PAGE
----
Personal data trafficking

I went through hell to get all my info off the web and I still don’t think I succeeded. But this gives me hope:

“MelonCard, a tiny Mountain View startup that launched earlier this week, aims to solve that privacy problem by offering a kind of universal opt-out controller for those personal data collectors. And though it’s hardly the first to promise that digital holy grail, it is promising a new price, at least for its basic services: free.

“‘We want to change the whole conversation about privacy,’ says the company’s 27-year-old chief executive Robert Leshner. ‘The tools out there for managing your information aren’t good enough, and we think we can disrupt the market.’

“On MelonCard.com, users can enter a few of their identifying details like name, zip code, and email address, and the service will pull up a page of people search engines and data aggregators, each with a handy “remove” button that use each search engine’s or aggregator’s individual opt-out function to delete your data from that company’s database. When more data is required for those opt-outs or the user is required to fill out a CAPTCHA, MelonCard loads all those entry fields onto the same universal opt-out page.”
MelonCard Promises To Remove Personal Data From The Internet–This Time For Free, by Andy Greenberg, Forbes, November 3, 2011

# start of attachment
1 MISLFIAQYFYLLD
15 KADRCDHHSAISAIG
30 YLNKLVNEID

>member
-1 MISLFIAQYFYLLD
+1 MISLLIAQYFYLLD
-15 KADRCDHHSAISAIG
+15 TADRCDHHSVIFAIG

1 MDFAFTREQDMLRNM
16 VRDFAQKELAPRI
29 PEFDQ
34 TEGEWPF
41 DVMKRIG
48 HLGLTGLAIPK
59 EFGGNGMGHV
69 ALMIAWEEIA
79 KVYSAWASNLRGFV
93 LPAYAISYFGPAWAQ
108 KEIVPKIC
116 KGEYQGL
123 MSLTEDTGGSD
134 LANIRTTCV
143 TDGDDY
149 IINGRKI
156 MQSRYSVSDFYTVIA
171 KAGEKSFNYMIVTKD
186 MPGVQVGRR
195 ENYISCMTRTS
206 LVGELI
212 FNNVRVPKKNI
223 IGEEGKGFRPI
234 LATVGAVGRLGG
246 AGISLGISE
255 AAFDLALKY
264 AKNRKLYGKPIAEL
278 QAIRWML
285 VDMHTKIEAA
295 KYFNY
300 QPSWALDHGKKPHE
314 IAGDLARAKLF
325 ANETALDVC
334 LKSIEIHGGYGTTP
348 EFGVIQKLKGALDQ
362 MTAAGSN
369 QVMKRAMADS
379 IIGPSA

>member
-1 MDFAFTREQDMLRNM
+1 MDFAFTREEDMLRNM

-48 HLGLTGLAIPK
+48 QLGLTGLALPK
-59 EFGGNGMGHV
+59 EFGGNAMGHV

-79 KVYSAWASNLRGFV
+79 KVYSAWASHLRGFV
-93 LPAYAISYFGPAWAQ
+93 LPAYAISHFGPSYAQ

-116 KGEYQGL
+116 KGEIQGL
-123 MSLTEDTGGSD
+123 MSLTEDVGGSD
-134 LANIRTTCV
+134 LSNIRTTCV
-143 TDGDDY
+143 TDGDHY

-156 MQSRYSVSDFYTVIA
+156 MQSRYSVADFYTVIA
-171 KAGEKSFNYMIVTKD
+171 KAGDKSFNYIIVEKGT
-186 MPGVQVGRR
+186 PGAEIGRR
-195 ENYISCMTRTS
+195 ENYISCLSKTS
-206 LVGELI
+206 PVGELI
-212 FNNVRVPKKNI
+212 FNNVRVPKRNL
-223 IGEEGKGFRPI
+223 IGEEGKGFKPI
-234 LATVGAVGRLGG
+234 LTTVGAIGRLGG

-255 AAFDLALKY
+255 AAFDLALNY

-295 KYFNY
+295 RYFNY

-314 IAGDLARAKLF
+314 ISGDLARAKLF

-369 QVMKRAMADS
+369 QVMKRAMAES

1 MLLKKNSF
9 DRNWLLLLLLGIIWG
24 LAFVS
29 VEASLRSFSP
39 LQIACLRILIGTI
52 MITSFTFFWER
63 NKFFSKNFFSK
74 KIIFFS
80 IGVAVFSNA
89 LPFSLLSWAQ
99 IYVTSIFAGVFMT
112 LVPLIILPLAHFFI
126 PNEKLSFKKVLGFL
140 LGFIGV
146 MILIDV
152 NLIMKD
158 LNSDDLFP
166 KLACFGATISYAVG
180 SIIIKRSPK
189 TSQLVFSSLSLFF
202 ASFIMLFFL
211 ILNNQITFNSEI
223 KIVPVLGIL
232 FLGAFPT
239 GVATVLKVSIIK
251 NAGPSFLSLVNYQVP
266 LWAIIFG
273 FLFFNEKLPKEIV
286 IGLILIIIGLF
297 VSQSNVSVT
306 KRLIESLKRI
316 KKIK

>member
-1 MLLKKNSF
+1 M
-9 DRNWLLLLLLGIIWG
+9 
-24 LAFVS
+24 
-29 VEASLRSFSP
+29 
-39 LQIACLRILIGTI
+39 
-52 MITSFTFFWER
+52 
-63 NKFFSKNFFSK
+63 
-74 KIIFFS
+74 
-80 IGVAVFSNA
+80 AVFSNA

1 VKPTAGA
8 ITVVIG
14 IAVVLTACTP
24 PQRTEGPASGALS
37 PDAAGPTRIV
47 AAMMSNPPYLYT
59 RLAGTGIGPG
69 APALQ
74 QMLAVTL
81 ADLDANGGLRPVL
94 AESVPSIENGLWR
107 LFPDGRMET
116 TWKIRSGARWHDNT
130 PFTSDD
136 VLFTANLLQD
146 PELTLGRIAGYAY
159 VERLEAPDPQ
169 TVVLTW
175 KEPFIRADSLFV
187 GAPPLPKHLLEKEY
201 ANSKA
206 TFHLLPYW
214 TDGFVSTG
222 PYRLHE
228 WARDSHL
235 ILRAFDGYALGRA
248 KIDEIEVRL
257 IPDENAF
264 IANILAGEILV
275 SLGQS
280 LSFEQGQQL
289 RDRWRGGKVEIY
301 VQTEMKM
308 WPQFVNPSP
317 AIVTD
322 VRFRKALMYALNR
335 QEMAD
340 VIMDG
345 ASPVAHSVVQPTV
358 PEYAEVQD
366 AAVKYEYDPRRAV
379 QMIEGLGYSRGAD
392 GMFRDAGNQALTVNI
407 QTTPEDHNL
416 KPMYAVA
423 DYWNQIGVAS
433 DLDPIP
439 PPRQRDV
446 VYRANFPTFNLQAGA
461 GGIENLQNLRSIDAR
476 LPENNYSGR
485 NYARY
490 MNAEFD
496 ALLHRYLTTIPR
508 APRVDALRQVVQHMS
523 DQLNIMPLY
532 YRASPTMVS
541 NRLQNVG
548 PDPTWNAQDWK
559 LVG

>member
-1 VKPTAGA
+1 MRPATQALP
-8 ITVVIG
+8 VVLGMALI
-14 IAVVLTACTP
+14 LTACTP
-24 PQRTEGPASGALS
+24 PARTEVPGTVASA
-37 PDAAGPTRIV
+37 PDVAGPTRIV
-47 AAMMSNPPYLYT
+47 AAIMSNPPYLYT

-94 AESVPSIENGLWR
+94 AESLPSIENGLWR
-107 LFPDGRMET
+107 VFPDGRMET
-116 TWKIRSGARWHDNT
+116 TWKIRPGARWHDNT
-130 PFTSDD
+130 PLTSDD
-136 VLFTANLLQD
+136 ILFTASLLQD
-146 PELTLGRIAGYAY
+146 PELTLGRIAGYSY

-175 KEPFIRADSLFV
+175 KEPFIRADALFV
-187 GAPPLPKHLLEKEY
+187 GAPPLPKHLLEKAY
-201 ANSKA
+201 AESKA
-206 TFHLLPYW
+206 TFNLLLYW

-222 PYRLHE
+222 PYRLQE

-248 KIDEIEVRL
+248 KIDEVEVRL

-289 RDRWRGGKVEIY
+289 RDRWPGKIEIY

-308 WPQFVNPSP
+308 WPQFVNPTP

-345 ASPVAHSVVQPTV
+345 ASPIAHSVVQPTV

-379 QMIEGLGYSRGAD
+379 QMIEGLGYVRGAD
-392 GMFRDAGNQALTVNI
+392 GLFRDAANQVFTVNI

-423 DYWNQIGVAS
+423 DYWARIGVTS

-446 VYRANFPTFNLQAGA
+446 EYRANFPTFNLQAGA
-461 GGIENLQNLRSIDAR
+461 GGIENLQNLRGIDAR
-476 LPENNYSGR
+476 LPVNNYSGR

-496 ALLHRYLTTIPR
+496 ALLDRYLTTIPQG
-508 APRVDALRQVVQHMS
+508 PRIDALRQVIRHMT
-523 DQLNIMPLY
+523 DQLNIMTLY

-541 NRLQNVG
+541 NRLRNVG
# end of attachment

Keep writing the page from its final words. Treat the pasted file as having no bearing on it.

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3 Responses to Personal data trafficking

  1. Molly Kiely says:

    Did you pony up the $7 to delete yourself from the “high” risk data miners? It was very simple to delete myself from the low and medium risk firms — they all sent confirmation emails — but I think I’ll spend the change to eliminate myself (¡!) from the high risk firms. …thanks for this!

  2. Ginger says:

    Acxiom…fucking ACXIOM!

    Here’s the hell I went through getting my info of them and it’s still there!

    http://hackenbush.org/hackenblog/blogives/00001814.htm

    Hell, yes, my credit card is OUT and fired up to get the $7/month service so I can get off ACXIOM! Agggggghhhhh!!! The swine.

  3. Molly Kiely says:

    One can never trust a company that can’t even spell its own name.

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